Returning other values can be done through a simple Win32 API call: ExitProcess(uExitCode) .
This will of course immediately terminate your program, so use it carefully. The value to be returned is an unsigned Long.
The console streams are the input and output (normally text) streams that are used to communicate with the outside world. In most cases this is the console window that is executing your program.
There is one for input, and two for output. The reason for two outputs is primarily to permit the programs normal output to be redirected to a file or piped to the input of a follow-on program, while allowing errors to still be reported back to the console.
Performing the console I/O requires the use of several API calls. One alternative is to use capabilities provided by the FileSystemObject ActiveX object, that is part of scrrun.dll, the Microsoft Scripting Runtime.
I have written a simple VB code module called modConIO that defines many of the API calls, constants, and so forth that will make simple synchronous console I/O easier. This module makes several Public items available:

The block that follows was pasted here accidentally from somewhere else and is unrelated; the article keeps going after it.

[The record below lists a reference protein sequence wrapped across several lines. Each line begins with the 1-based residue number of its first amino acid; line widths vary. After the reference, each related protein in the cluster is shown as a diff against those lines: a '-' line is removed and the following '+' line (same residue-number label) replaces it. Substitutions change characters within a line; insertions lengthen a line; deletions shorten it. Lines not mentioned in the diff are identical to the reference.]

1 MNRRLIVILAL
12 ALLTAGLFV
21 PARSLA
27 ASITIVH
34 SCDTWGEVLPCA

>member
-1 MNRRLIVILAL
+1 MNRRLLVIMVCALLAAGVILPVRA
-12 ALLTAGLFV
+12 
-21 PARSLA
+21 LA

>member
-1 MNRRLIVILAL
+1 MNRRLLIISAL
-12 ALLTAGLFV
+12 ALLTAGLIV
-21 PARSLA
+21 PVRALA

The Public routines here are wrappers for the raw I/O APIs.
You call SetHandles() once before doing any console I/O. Use the handle variables in your calls to ConWrite() and ConWriteLine(). Calls to the read functions use hStdIn internally.
The four I/O functions here return a success or error result value.
The BytesWritten parameters return the number of bytes actually written, though for console I/O these results can typically be ignored.
The Bytes parameters are used to request a certain number of bytes of input, though typically you ask for more than you actually get back. ConRead() will return once an end-of-line is encountered or when Bytes of input have been received. ConReadLine() will request input in Bytes-sized chunks until it encounters an end-of-line.
The API calls for Sleep() and ExitProcess() are Public in this module for convenience. Sleep() gets used by ConReadLine() too, but ExitProcess() is meant to be called from your own code.
You can download this module at modConIO.
Here are a couple of very simple programs, and their operation should be quite clear:
That's a pretty simple program, I'm sure you'll admit.
Another incredibly trivial program. This one reads lines of input until EOF. To signal EOF from the console the easiest method is to simply type CTRL-Z and press ENTER.